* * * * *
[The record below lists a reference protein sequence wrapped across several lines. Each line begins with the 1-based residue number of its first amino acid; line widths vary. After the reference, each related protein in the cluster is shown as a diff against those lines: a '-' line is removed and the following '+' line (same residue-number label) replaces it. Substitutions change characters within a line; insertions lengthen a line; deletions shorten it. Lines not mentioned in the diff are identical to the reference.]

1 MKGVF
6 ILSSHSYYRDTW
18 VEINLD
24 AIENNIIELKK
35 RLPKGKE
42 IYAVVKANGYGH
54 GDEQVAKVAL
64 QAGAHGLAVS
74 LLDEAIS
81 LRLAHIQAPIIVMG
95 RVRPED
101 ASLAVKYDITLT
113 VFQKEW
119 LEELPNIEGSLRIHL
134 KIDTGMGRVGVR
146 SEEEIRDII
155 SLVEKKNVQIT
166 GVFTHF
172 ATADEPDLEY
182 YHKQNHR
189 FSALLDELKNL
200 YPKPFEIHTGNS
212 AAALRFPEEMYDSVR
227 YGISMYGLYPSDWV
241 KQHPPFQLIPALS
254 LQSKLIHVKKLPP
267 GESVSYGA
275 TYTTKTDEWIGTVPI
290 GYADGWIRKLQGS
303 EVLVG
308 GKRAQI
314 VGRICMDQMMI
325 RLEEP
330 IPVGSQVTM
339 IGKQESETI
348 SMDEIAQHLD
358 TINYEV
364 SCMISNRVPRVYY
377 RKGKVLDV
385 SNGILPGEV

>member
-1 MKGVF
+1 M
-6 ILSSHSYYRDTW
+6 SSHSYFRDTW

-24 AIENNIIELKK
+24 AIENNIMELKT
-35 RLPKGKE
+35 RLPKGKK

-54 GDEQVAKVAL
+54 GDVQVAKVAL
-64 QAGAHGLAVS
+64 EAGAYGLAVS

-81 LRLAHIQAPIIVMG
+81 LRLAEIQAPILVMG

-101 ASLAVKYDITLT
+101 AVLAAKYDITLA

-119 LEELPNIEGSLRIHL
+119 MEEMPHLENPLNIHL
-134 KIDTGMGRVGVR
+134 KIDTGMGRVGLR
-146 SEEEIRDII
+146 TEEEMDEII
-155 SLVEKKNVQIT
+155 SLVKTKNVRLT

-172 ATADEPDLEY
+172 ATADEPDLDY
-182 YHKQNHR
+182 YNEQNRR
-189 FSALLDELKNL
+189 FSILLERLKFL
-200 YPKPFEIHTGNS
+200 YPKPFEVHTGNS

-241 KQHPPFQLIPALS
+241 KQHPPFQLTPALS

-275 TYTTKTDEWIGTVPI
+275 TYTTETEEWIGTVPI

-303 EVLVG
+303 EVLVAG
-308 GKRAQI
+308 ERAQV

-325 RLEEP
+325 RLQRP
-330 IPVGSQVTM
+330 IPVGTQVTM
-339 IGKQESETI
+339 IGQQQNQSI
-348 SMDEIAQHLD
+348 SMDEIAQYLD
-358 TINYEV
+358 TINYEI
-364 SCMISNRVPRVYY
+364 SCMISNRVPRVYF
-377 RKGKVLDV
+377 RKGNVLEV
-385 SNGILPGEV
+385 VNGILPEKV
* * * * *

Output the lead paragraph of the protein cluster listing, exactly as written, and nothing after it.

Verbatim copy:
[The record below lists a reference protein sequence wrapped across several lines. Each line begins with the 1-based residue number of its first amino acid; line widths vary. After the reference, each related protein in the cluster is shown as a diff against those lines: a '-' line is removed and the following '+' line (same residue-number label) replaces it. Substitutions change characters within a line; insertions lengthen a line; deletions shorten it. Lines not mentioned in the diff are identical to the reference.]